Using aerial imagery and AI to paint picture of Australia’s climate future

Australia is one of the most urbanised countries, with rapid growth over the last decade spurring an increased development and habitation of our urban centres. Whilst vibrant, multicultural cities are thriving across our country, we need to work together to strengthen sustainability in our environments and communities – for our sake and future generations.

Recently, the Federal Government released the latest State of the Environment Report, with details in the report acting as a guide on how successful we are as a nation in protecting and nurturing our environment. Sadly, the overview is sobering, with the report finding that all aspects of the Australian environment were found to be under pressure and declining.

From a global perspective and despite accounting for only two per cent of the Earth’s surface, cities produce 60% of global greenhouse gas emissions and consume 78% of the world’s energy. It is clear that there is a need to balance our built environments with green spaces while protecting the environment’s overall health. We have the tools to do that, and with increased collaborations and partnerships, we can start to reverse previous damage.

How aerial imagery and AI can help decision makers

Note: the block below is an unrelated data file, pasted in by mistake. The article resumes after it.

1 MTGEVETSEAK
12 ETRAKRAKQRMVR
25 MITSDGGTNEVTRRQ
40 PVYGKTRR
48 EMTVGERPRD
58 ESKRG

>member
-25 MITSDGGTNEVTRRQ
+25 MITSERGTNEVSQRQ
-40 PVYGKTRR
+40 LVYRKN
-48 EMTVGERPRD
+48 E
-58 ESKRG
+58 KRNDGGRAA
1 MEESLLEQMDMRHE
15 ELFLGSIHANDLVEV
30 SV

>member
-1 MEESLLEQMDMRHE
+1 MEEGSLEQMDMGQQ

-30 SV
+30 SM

Tech like AI further enable the monitoring, managing, and mitigating the impacts of climate change. Such tools will be vital and feature heavily in the Federal Government’s climate change plan. But we can’t develop technology for technology’s sake. We must continue innovating and stretching the limits of current technology to help shape a more livable world.

A clear view on climate change

“A society grows great when old men plant trees whose shade they know they shall never sit in.” While not meant to be taken literally, this proverb resonates, even more so today. Nearmap’s ‘Leafiest Cities’ campaign unveiled the state of tree coverage in Australia’s capital cities using our artificial intelligence (AI) data and location intelligence tools.

Data and imagery found that the removal of tree canopy can lead to the creation of urban heat islands, resulting in some cities being 4–10 degrees hotter than surrounding areas.

Extreme weather events are increasing in frequency, duration, and intensity due to climate change. Australia’s seasonal fire periods are becoming longer. In NSW, for example, the bushfire season now extends to almost eight months of the year. In 2022, the country experienced one of its worst flooding disasters with multiple events in February and July.

Changes in the climate have become undeniable for Australians. Throughout and immediately after these events, aerial imagery from Nearmap was able to quantify the scale of the disasters. This provided an undeniable ‘source of truth’ that highlighted the extent of the damage and served as an invaluable resource for first responders and rescue efforts.

Through high-detail aerial imagery, we’re able to reveal the devastating effects of climate change. Over time, aerial images show the ravages of climate catastrophes, such as coastal erosion or diminishing vegetation, providing powerful data that assist with future planning.

Disaster recovery and resilience

More than simply a proof point, aerial imaging technology can also be used to provide an accurate view of a crisis, delivering crucial information to disaster response teams. Australia is prone to severe weather events, with conditions exacerbated by climate change.